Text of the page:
# Note

## vanishing, lines and vertical

NOTE. As a general ride, it is well to assume the station point on a vertical line half way between two lines dropped from the extreme edges of the diagram, as indicated. This is not necessary, but, as will be explained later, it usually insures a more pleasing perspective projection.

Next find the vanishing points for the different systems of lines in the object (§ 12). There are three systems of lines in the block, formed by its three sets of parallel edges. ' 1st. A system formed by the four horizontal edges vanishing to the right: ab, ef, dc, and leg.

2d. A system formed by the four horizontal edges vanishing towards the left: ad, ek, be, and fg.

3d: A system formed by the four vertical edges.

First find the vanishing point for the system parallel to ab by drawing through the station point a line parallel to ab and finding where it the picture plane (24 g). A" drawn through SP" is the horizontal projection of such a line. Its ver tical projection (Av), drawn through SF", will coincide with VH, and its vanishing point will be found on VH at vab (§ 51). All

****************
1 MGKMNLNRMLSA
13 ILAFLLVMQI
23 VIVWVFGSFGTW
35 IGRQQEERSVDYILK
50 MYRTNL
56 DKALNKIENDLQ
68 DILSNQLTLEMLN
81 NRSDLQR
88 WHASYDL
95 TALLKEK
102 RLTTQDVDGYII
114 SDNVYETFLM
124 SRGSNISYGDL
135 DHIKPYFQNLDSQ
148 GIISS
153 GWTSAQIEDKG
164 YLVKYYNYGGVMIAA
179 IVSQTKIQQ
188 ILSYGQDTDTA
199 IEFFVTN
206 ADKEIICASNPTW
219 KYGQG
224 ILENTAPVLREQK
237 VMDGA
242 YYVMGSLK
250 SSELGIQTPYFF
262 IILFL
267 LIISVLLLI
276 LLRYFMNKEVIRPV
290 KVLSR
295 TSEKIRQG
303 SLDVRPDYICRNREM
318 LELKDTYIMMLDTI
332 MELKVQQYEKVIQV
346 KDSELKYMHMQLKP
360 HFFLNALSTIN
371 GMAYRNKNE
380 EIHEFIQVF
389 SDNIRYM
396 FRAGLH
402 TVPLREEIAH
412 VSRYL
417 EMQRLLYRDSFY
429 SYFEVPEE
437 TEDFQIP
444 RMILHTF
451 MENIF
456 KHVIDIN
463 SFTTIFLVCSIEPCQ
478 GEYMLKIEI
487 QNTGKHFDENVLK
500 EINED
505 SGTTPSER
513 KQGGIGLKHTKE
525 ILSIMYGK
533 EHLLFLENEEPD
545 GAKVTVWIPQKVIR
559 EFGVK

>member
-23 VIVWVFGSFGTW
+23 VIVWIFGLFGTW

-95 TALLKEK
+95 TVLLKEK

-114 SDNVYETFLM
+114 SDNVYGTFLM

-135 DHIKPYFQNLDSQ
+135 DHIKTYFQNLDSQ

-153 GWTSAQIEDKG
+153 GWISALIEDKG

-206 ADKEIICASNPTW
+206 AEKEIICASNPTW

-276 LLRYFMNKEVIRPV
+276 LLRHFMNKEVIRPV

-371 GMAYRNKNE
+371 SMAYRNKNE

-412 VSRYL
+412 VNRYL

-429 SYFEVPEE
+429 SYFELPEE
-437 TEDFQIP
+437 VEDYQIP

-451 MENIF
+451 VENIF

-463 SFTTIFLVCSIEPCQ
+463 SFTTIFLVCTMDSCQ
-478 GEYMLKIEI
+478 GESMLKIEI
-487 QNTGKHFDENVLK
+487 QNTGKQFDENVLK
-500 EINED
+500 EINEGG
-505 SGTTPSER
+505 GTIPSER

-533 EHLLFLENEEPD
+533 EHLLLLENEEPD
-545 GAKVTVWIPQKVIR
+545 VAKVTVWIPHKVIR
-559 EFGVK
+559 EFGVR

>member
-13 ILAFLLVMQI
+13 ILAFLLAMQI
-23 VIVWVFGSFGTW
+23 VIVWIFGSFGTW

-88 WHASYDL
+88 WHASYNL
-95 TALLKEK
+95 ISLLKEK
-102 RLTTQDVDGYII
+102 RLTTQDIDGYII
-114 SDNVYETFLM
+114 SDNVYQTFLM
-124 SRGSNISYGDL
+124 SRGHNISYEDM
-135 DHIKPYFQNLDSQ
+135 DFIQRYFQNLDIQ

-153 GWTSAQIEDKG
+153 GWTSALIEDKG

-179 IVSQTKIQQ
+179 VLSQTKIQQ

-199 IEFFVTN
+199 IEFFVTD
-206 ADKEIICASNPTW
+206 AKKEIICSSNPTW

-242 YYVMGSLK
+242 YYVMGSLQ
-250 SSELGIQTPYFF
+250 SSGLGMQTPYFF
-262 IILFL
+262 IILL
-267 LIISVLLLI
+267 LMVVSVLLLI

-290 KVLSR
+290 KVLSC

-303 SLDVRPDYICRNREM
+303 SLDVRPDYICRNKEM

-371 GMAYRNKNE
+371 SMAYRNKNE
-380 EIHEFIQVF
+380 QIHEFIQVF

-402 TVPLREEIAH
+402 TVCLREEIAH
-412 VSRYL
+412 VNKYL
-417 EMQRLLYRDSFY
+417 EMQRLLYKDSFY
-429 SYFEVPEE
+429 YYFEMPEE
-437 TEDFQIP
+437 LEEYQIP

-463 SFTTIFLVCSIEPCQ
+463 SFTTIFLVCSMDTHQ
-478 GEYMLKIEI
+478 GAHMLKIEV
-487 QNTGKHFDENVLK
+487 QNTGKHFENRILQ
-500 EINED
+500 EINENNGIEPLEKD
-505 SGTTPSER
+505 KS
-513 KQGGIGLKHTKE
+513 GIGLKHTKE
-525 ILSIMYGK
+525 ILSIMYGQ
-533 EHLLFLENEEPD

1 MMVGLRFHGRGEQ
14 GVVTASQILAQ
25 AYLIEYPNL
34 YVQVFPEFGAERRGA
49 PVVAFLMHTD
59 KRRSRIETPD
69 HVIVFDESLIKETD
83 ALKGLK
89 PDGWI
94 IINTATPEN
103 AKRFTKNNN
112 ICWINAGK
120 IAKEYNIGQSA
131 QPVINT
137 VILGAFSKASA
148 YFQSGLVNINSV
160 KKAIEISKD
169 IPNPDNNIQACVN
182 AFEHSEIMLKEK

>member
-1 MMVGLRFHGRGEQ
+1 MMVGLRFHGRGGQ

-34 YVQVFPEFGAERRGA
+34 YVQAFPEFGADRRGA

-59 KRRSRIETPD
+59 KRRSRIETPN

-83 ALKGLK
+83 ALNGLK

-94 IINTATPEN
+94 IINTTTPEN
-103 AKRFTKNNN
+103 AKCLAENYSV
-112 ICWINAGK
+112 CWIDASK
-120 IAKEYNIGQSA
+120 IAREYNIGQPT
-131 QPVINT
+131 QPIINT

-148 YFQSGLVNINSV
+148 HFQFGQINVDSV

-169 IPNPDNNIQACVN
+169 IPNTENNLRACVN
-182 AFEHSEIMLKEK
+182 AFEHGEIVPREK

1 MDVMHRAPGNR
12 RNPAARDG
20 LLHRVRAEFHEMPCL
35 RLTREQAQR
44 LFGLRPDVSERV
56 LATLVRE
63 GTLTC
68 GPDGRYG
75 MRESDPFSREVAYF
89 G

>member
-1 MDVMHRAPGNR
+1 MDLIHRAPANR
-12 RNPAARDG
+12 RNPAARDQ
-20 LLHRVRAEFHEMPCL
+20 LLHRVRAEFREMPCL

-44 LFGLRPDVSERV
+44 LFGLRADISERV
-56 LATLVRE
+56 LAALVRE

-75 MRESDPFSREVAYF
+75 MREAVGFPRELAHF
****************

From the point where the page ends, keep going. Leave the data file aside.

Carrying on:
lines in the perspective of the object that are parallel to ab will meet at Val 24 a). In a similar manner find v'', which will be the vanishing point for all lines parallel to ad.

54. If the method for finding any vanishing point is applied to the system of vertical lines, it will be found that this vanishing point will lie vertically over SPv at infinity. That is to say, since all vertical lines are parallel to the picture plane, if a ver tical line is drawn through the station point, it will never pierce the picture plane. Therefore (24 g), the perspective of the van ishing point of a vertical line cannot be found within any finite limits, but will be vertically over SP r, and at an infinite distance from it. In a perspective Projection all vertical lines are drawn actually vertical, and not converging towards one another. ;